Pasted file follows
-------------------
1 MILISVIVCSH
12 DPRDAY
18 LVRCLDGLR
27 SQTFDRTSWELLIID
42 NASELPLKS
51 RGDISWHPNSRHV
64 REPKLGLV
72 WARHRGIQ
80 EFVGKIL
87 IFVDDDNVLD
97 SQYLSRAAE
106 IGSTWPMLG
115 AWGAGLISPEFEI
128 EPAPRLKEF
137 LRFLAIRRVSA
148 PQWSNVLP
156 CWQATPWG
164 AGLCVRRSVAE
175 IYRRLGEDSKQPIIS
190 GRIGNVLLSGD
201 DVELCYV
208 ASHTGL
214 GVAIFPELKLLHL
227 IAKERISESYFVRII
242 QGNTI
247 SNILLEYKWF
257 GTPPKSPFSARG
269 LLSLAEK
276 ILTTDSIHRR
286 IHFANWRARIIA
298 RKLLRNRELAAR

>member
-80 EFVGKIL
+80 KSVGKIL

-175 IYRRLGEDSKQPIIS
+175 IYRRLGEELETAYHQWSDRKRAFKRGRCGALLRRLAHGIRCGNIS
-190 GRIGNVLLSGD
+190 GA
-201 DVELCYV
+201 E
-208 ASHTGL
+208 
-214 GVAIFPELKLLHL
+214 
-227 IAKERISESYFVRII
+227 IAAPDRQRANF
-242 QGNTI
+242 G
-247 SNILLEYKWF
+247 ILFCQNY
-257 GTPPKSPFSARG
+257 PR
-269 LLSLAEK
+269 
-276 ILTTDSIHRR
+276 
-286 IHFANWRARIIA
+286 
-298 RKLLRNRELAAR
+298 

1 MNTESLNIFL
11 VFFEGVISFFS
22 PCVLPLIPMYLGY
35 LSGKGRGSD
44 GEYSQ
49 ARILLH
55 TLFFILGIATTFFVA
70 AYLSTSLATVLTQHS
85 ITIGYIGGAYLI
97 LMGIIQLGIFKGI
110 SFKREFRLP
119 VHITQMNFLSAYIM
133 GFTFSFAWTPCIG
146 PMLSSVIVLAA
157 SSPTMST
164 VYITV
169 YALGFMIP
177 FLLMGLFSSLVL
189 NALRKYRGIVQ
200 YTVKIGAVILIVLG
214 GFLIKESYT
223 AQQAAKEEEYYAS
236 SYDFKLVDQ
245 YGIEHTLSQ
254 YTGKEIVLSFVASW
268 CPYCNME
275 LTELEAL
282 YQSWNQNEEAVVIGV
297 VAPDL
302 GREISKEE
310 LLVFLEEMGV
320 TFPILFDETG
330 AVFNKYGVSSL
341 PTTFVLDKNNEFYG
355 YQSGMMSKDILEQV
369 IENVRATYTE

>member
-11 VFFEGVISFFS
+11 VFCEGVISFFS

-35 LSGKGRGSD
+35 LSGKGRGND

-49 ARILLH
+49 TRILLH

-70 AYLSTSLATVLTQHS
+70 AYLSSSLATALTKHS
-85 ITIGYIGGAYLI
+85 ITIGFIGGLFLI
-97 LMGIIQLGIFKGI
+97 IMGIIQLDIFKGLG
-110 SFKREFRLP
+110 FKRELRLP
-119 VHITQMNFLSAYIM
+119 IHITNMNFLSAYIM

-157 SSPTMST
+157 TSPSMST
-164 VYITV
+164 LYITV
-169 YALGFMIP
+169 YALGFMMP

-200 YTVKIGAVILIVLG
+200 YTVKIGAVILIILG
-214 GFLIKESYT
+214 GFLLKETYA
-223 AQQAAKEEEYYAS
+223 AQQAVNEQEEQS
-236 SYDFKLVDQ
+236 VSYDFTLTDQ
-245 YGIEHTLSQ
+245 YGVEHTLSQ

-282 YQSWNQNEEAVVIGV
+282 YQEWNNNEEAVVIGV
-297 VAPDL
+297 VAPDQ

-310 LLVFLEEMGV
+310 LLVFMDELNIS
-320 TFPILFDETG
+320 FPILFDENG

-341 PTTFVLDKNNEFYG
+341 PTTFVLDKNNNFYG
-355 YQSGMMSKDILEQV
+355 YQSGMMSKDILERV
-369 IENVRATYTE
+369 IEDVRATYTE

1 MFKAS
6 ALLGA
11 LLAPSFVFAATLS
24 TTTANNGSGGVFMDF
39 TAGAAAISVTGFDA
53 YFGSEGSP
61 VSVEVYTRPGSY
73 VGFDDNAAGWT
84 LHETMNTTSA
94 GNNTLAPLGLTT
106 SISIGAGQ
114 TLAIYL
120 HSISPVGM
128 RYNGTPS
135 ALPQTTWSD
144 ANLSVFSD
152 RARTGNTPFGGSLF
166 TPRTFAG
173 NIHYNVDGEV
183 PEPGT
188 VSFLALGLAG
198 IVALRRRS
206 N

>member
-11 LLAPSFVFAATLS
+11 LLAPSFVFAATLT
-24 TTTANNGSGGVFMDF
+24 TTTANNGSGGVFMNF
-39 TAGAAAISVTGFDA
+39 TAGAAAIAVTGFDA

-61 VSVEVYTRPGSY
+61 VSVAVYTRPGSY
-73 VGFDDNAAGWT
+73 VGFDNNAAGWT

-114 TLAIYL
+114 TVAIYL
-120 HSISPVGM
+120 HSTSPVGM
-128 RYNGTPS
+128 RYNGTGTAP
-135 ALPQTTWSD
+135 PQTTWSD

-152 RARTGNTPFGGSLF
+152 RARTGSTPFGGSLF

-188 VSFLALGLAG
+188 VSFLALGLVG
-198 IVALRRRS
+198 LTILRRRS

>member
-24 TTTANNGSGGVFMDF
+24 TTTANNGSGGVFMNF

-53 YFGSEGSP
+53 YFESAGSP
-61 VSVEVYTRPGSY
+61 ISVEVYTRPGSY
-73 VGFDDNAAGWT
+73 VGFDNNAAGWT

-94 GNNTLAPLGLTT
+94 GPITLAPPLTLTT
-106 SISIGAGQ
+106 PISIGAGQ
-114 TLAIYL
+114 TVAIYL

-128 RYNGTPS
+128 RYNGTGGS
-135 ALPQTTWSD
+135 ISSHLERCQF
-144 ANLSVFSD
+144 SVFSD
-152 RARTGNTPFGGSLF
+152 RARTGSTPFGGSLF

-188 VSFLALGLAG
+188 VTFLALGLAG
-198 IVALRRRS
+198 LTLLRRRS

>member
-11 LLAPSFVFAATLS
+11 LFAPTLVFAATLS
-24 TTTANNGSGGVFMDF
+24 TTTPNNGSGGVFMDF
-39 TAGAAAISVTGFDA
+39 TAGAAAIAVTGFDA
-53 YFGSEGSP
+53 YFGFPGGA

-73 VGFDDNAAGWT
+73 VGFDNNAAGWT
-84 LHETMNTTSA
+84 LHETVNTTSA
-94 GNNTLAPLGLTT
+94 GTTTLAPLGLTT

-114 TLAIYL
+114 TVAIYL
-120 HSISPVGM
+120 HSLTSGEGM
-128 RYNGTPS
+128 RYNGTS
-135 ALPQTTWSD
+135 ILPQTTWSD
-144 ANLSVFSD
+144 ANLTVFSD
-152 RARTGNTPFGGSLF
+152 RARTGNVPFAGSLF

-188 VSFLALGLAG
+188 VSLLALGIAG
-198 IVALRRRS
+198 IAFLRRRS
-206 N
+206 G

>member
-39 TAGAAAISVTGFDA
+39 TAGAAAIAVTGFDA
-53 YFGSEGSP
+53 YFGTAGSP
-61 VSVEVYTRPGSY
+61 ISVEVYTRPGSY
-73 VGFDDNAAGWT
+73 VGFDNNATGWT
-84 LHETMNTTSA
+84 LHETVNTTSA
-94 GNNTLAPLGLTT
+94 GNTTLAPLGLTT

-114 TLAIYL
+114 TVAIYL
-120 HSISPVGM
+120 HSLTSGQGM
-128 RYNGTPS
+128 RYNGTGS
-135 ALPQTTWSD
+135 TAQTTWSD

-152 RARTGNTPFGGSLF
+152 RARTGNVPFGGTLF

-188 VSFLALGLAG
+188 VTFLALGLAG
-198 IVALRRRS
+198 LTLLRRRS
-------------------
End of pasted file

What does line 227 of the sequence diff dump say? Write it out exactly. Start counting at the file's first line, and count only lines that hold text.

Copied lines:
+53 YFGFPGGA